The Scary Guy

From Wikipedia, the free encyclopedia
Jump to: navigation, search
The Scary Guy
The Scary Guy
Background information
Born (1953-12-29) December 29, 1953 (age 62)
Origin New Hope, Minnesota, United States
Occupation(s) Professional speaker, artist, tattoo artist, comedian, entertainer, singer

The Scary Guy (born (1953-12-29)December 29, 1953) is a United Kingdom-based American/British motivational speaker who campaigns worldwide to eliminate hate, violence, prejudice, and bullying in schools and corporations. In addition to being a tattoo shop owner,[1] comic, entertainer, inspirational speaker, and performance artist, The Scary Guy has pierced nose, eyebrows, and ears and covers over 85 percent of his body with tattoos.[2]

Early life[edit]

The Scary Guy was born on December 29, 1953, as Earl Kenneth Kaufmann, to his father, Carroll August Kaufmann, and his mother Constance Joan Buckingham. Growing up in New Hope, Minnesota, United States, The Scary Guy graduated in 1972 from Cooper Senior High School[2] and excelled as a voice major at Macalester College, in Saint Paul.[3]


The Scary Guy got his first tattoo at the age of 30[4] and now has tattoos that cover an estimated 85% of his body. Over the years, his collection has grown as an artistic reflection of his life and experiences. They are what he calls, modern tribalism and reflect events he has experienced from humorous to stressful. One of these is a tattoo of a man called "Yuppiecide", a representation of his former self. Scary Guy's other tattoos represent his love of art and others are chosen simply because The Scary Guy was a computer salesman at one point in his life and they looked "cool".[5]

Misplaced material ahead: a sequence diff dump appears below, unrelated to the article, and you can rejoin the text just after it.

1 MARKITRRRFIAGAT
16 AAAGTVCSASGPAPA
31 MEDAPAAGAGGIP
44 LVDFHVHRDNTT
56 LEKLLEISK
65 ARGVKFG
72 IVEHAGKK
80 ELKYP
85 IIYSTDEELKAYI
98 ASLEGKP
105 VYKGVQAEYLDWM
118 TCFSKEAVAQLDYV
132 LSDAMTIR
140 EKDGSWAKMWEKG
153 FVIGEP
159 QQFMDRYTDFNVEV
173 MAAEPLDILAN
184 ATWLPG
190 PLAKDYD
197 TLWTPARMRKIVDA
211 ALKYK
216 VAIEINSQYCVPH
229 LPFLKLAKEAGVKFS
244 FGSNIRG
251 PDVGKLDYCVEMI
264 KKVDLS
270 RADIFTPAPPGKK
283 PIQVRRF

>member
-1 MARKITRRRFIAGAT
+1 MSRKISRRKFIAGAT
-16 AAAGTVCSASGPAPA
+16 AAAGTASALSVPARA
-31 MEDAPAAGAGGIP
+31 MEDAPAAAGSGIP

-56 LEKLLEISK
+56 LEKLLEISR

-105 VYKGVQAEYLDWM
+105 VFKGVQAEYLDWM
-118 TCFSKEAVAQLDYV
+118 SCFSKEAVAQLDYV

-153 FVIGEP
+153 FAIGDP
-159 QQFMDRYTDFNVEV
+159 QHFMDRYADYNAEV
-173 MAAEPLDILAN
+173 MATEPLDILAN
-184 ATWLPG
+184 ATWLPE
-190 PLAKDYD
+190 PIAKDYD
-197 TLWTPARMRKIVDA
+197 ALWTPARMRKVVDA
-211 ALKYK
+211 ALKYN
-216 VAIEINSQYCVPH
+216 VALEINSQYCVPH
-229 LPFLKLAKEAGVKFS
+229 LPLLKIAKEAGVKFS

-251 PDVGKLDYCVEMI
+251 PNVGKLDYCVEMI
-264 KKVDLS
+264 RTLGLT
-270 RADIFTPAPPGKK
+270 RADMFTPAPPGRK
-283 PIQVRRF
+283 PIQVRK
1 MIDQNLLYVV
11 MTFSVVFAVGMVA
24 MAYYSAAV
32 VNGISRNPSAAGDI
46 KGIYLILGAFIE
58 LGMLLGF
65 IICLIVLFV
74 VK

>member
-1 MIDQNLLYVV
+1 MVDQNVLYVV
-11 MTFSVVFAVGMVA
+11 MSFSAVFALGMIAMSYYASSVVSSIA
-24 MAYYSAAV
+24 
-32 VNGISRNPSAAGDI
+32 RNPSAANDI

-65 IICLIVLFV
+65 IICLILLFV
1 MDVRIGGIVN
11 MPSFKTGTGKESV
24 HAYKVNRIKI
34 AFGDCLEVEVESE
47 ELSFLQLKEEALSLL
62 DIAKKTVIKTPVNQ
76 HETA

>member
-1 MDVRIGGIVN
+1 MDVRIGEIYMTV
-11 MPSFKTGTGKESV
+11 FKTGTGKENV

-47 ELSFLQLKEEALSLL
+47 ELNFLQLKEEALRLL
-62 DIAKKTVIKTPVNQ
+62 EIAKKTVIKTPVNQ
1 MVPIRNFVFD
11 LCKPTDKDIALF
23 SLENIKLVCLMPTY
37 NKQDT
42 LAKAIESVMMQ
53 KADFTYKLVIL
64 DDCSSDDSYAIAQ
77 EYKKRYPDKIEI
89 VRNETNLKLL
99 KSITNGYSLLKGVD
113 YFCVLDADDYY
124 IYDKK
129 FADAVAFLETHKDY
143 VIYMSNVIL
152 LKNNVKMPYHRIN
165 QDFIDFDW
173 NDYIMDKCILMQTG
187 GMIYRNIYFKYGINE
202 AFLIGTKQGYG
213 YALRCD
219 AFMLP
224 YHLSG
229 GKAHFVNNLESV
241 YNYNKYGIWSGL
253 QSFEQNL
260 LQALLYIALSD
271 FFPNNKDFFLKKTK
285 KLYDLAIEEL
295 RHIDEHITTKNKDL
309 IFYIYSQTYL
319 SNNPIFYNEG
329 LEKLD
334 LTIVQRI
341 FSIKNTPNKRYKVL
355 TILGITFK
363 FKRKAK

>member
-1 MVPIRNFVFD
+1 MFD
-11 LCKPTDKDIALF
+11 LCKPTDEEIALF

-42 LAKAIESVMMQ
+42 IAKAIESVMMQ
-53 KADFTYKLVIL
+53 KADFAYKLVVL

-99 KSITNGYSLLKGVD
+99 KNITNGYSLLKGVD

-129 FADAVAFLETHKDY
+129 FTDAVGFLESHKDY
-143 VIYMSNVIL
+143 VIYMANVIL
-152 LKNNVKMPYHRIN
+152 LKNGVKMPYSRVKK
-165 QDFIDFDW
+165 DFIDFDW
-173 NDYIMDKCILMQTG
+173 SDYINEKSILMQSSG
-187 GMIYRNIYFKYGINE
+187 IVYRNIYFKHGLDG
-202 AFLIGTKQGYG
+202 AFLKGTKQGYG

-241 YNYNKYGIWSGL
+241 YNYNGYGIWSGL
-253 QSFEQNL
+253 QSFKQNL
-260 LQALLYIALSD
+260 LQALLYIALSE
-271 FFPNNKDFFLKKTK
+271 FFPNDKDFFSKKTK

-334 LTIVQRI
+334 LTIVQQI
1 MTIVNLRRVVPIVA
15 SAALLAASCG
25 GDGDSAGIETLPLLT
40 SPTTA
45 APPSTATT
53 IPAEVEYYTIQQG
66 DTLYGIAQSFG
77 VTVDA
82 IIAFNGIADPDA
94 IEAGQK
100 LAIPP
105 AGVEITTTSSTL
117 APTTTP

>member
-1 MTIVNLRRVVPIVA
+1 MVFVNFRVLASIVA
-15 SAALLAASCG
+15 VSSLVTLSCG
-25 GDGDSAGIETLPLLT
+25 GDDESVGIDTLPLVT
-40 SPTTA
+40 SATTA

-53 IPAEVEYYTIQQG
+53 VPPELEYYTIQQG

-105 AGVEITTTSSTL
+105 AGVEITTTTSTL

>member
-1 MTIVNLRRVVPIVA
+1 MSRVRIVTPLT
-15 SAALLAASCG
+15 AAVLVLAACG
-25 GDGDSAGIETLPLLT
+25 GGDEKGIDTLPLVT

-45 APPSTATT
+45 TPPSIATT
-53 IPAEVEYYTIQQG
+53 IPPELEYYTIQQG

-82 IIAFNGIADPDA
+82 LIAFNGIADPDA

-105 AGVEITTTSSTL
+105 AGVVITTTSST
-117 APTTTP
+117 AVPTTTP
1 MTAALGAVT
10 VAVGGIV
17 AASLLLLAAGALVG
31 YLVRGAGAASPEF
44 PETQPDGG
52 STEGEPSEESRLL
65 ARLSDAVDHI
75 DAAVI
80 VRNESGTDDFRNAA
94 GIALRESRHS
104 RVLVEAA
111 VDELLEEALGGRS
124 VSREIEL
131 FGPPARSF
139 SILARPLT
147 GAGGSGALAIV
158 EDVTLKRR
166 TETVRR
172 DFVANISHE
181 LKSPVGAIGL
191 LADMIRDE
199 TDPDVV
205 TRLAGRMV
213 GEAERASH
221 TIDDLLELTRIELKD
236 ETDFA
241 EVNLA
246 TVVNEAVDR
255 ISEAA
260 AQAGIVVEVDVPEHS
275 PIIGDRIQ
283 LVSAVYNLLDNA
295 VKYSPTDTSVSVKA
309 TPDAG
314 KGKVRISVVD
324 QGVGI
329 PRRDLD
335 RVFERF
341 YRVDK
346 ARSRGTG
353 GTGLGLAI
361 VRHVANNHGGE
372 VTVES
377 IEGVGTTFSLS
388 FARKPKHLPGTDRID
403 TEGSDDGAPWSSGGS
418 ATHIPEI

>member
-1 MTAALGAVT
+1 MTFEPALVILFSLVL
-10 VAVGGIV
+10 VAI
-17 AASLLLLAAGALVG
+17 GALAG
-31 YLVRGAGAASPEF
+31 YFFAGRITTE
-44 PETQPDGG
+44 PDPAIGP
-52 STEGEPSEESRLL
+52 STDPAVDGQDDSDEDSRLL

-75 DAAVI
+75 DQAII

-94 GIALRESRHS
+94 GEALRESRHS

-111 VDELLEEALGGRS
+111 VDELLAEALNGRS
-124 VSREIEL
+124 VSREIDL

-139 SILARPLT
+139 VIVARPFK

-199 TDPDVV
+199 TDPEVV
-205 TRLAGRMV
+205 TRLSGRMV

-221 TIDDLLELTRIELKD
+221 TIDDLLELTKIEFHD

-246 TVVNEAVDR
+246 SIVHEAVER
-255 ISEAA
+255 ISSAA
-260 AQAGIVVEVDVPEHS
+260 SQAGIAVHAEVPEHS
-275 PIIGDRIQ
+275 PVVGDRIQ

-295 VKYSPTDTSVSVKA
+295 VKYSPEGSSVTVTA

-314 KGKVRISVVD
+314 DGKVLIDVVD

The Scary Guy’s program to eliminate hate, violence, and prejudice includes his “seven day and seven night challenge.” A seemingly simple challenge, Scary asks audience members of every age to use positive words and refrain from insulting people for seven whole days - a surprisingly difficult task. His simple yet surprisingly effective questions force audience members to look inside themselves and consider this; "if people call you names and use negative/bad words towards you it is their problem and not yours as they created their negative words". What lies at the heart of The Scary Guy's teachings is one simple message; that everything that comes from a person is a direct reflection of that person and their behavior.

Alongside the serious nature of his worldwide mission, The Scary Guy uses humour when delivering presentations. Scary uses humour for one strict purpose, to make people laugh, and to show that caring for those around you is one of the best ways to eliminate hate in our world.[6]

What does he do?

In contrast to other “anti-bullying” philosophies that attempt to separate out the victim and the bully, Scary believes that “everybody is involved at some level in producing, receiving or watching negative energy occur in the form of words and actions.” In his program, the underlying behaviors for the negative energy are identified and he teaches people to not live as victims of what they see and hear from others “without becoming negative or using anger, hate or violence to achieve that.” He believes that people have the power to create change in their own world through taking full responsibility for all of their own behavior in the form of words and actions as energy.[7]


  • Hatwood, Mark David. 7 Days and 7 Nights - An Official Biography of The Scary Guy. VisionHeart, Inc. 2008



See also[edit]


  1. ^ "The Frighteners - The Scary Guy". Big Tattoo Planet. August 22, 2011. Retrieved April 2012.  Check date values in: |access-date= (help)
  2. ^ a b Windrow, John (September 1, 1998). "The Scary Guy brings a message of the spirit". Star Tribune. p. 1E. 
  3. ^ Associated Press (September 11, 2000) Wisconsin State Journal Scary Guy: Don't judge me or anyone by our appearance; His message to kids: Prejudice is the country's no. 1 social disease. Section: Local/Wisconsin; Page 2C.
  4. ^ (Jan. 13, 2007) “Scary Guy’s Words Resonate” [1] Obtained July, 2011
  5. ^ The New York Times (March 1, 1998) “Questions For; The Scary Guy” [2] Obtained July, 2011
  6. ^ Hermantown Star (May. 2011) [3] Obtained July, 2011
  7. ^ The Amboy News (July. 2013) "[4] Obtained July 2013

External links[edit]